Seen for sentencing the trial against the two artists who led the San Isidro Movement in Cuba | International

A court in Havana left the trial against plastic artist Luis Manuel Otero Alcántara and rapper Maykel Castillo, the two most visible heads of the opposition San Isidro Movement (MSI), for whom the Prosecutor’s Office requests sentences of 7 and 10 years in prison, respectively. The activists are accused of the crimes of “attack”, “disrespect”, “public disorder” and “incitement to commit a crime”, among others, although various NGOs and their colleagues from the MSI assure that they are prosecuted only for their political activism and for defend their right to free expression and to criticize the Government, for which they demand their immediate release. The sentence will be announced in the coming days.

The trial against Alcántara and Castillo was held behind closed doors, without access to the foreign press or diplomats —staff from the embassies of Germany, Sweden, the Czech Republic, the Netherlands, Norway and the United Kingdom tried to access the room where the trial was taking place. oral hearing, but they did not receive permission from the authorities—, while various dissident activists and independent journalists denounced that during the two days of sessions a police operation prevented them from leaving their homes. Only a small number of relatives of the defendants were able to enter the court, which was cordoned off by the police at all times.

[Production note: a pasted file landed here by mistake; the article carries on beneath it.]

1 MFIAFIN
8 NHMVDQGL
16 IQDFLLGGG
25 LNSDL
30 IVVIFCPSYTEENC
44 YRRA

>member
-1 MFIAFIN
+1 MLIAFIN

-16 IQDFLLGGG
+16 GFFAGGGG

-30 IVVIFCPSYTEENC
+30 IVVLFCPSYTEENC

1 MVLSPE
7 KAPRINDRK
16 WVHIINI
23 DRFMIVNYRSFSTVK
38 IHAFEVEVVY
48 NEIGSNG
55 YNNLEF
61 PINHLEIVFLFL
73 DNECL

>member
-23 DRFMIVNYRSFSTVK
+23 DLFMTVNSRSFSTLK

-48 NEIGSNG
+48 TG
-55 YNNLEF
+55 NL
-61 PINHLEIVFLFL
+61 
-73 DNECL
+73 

Luis Manuel Otero Alcántara and Maykel Castillo have been in provisional prison since last year and are considered prisoners of conscience by Amnesty International. Both are the most visible leaders of the so-called San Isidro Movement, made up of a small group of opposition artists, creators and journalists who, for a little over four years, have promoted different performances critics, street actions, confinements and hunger strikes to make visible the lack of freedoms on the island and denounce police harassment for their dissidence.